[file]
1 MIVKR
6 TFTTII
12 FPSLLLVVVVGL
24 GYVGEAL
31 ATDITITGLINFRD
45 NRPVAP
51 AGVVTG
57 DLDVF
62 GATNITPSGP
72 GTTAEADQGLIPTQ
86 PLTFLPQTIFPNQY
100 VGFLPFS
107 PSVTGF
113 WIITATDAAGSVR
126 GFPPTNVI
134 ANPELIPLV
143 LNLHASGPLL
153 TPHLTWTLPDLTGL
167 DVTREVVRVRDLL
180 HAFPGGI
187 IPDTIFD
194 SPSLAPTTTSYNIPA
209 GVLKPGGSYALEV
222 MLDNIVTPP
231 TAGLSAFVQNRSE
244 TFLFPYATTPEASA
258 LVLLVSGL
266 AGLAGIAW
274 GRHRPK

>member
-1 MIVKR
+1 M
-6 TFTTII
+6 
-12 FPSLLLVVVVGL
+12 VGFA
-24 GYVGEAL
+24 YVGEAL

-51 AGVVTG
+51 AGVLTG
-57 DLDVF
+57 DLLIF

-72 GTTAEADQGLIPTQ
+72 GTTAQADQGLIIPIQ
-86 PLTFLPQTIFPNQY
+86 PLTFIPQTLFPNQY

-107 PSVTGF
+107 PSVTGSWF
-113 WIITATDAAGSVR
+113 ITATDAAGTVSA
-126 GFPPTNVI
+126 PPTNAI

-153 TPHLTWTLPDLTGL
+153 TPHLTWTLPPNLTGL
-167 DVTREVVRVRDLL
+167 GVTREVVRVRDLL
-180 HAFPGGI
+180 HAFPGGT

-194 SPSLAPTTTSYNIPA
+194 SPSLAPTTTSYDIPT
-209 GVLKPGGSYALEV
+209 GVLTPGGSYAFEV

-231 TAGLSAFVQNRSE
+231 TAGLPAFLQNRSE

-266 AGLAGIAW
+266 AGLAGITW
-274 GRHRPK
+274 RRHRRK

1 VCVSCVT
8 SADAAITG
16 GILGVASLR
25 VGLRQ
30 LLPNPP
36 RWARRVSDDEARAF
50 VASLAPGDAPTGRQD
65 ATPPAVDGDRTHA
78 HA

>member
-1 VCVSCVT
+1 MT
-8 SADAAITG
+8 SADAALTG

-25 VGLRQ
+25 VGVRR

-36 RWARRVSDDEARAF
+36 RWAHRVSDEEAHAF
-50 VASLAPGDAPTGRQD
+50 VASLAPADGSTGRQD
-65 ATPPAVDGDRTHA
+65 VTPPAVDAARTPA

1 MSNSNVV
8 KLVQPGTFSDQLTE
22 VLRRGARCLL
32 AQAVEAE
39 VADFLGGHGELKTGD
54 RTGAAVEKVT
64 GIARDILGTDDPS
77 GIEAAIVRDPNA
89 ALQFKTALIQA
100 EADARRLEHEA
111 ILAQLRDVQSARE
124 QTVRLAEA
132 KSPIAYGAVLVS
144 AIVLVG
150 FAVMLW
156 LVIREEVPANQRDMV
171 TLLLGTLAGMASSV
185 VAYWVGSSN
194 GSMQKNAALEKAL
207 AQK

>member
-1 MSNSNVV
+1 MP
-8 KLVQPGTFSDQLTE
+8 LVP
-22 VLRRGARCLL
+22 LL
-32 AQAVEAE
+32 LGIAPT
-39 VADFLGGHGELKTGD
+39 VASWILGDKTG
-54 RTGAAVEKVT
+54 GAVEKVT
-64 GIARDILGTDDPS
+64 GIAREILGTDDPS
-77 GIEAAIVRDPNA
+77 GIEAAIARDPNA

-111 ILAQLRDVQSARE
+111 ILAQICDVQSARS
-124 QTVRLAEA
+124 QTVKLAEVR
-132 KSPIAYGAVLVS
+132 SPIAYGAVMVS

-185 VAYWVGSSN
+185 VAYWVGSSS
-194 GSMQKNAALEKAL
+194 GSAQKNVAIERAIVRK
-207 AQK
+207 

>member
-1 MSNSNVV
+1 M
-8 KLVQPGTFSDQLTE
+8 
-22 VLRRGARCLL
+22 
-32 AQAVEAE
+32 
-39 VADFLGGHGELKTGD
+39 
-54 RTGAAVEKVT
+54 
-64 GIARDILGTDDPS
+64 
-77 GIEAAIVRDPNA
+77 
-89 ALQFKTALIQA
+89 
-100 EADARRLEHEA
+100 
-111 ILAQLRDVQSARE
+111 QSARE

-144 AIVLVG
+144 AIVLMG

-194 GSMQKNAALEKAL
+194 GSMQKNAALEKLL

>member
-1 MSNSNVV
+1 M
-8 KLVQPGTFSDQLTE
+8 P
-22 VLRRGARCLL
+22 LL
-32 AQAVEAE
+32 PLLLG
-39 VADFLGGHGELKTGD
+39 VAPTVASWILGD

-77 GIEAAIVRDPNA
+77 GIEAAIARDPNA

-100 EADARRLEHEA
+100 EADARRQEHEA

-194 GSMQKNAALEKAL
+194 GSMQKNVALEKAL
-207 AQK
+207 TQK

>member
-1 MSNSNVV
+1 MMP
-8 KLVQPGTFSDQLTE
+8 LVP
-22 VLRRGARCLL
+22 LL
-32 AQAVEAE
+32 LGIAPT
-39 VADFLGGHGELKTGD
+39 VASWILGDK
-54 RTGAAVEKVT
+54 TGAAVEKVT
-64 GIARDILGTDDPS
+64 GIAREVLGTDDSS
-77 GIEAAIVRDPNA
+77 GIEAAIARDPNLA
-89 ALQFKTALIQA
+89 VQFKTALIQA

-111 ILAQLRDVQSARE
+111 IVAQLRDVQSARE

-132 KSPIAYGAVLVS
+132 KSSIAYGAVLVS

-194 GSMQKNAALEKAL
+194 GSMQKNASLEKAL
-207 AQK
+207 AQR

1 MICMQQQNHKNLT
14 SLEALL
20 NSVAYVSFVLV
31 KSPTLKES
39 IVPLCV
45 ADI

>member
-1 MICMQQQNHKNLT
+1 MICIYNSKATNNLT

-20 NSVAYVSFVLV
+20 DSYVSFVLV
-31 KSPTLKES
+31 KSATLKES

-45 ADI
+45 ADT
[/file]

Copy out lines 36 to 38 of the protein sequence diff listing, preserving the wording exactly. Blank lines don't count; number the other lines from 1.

+12 VGFA
-24 GYVGEAL
+24 YVGEAL